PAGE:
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How the economics of curation benefit emerging artists and fans alike


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Digital music services are seeing that listeners want other music fans, not machines, selecting and suggesting what they hear. This is a fascinating turnaround after years of an algorithm-led (and heralded) era that defined the early onset of the digital music era.

Algorithms redefined how music could be presented to fans. It was even a necessary disruption given the the fact that new music was at the time presented to fans in a way that benefitted corporate interests (either through traditional radio or label promotions) but not necessarily fans or artists. The idea that a neutral algorithm could surface music without bias or influence was a fascinating concept.

But today, we’re seeing that algorithms alone are not enough. This might be one reason Pandora has struggled recently, while services that blur the line between the promise of traditional radio and new-generation streaming functionality are advancing. Take Spotify, for instance, which has introduced such features as Discover Weekly, AM/PM, In Residence, and most recently Release Radar.

While algorithms can only recommend music based on what you’ve done (played, liked, disliked etc.), humans curate based on who you are. They’re not restricted by the limitations of genre or data, but rather focus on something a computer doesn’t currently understand… emotion.

Of course there’s always the concern that corporate interests could once again influence the outcome. Label promotion departments are smart people and are learning how to work the system, pitching services and curators to have their music and acts featured on these playlists (something a recent panel on music curation hosted by Mixcloud in New York delved into in detail).

But today’s services have an incentive to resist this kind of influence. Driving the curation trend is a mix of economics and competition. Because streaming services can’t compete on price, and they all have roughly the same catalogues, they have to compete on extras – and that’s where curation comes in. Sure, all the services have the old-faithful playlists one would expect (“Hits of the 80s!”, “Pop Songs for Working Out!”), but where they can really stand apart from one another is music discovery.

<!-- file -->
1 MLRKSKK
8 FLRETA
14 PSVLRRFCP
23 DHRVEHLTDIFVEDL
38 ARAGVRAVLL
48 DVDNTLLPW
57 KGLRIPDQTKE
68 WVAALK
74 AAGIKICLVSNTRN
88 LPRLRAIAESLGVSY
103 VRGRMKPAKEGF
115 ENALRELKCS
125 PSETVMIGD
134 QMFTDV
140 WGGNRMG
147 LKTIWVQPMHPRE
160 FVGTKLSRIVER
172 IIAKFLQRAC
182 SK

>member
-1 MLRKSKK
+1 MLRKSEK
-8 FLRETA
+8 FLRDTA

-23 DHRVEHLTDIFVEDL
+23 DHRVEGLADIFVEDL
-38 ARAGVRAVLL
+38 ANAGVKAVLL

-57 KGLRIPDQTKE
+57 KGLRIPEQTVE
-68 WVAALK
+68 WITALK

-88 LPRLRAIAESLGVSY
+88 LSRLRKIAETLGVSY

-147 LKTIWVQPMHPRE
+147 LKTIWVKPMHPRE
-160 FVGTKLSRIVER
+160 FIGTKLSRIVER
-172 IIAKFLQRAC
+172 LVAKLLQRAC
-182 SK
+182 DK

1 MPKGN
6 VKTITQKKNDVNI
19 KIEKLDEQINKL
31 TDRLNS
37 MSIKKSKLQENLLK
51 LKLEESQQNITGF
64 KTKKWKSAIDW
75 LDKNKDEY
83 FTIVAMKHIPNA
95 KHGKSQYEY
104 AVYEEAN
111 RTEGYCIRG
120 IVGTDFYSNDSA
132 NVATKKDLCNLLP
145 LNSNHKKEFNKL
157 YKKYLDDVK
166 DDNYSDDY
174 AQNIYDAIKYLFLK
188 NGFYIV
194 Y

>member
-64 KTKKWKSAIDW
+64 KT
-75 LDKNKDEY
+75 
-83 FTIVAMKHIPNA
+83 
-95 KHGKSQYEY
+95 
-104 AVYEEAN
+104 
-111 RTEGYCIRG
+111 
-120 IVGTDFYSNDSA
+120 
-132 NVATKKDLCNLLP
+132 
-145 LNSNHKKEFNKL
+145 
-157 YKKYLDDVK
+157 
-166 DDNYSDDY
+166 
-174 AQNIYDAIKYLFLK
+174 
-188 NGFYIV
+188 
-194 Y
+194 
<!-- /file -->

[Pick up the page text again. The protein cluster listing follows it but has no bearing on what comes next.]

Fans aren’t likely to stick around if they’re just hearing the same things over and over, and for real music nerds there’s always the drive to be the first to have heard something. And that leads to the need for the human curator. DJs, critics, and music nerds of all types are finding themselves in greater demand as the digital music market evolves to a more human touch. 

And that’s how indie and emerging artists benefit. Because the whole system is incentivised to reward first movers, small artists actually have a leg up when it comes to being added to playlists or put into radio rotation.

Never before have small acts had opportunities like the ones they have today – and the trend is only likely to continue. While there are certainly many valid arguments to be had about royalties and rates, it’s hard to argue that the web hasn’t opened huge doors for many artists and created, if not a level playing field, then one that’s slightly less skewed.

Summing it up perfectly is social media queen YesJulz, who I recently had the opportunity to interview on SKEE.TV and who recently launched her own channel on Dash Radio. “It’s a really exciting time in music,” she said. “Anyone has a shot now. It’s not political anymore.”

Take Post Malone, for example. He took the momentum gained from being played first on Dash Radio and parleyed it into a spot opening for Justin Bieber. Bryson Tiller is another one and just won BET Awards for Best New Artist and Best Male R&B/Pop Artist. Halsey has been the toast of Apple Music and used it to grow her career to the point where she now sells out arenas.

A decade ago it would have been close to impossible for an indie artist from an emerging market to get distribution and airplay in middle America; now, all they have to do is get in front of one person at a radio station or streaming service and their fortunes could change overnight. It hasn’t happened yet, but in the next few years I imagine we’ll see a mainstream star break out of a new market based solely on the strength of some curator recommendations. 

That’s power. But it’s also opportunity. Giving the reins to music lovers has resulted in a tremendous amount of new music getting the attention it deserves. Music fans gain exposure to a broader range of music and artists once creative considerations take precedence over corporate concerns. Let’s hope we never go back to the days of machines and big label dollars controlling what we hear.

Scott Keeney, aka DJ Skee, is a renowned radio DJ, host of Skee TV, and founder of Dash Radio, a curator-led digital broadcast platform that merges the best of terrestrial and internet radio. Other projects include performing at the biggest events across the world, scoring movies and video games, remixing today’s biggest artists, and running a record label, production company, and marketing agency as well as owning a retail store chain.
@djskee

Eamonn Forde

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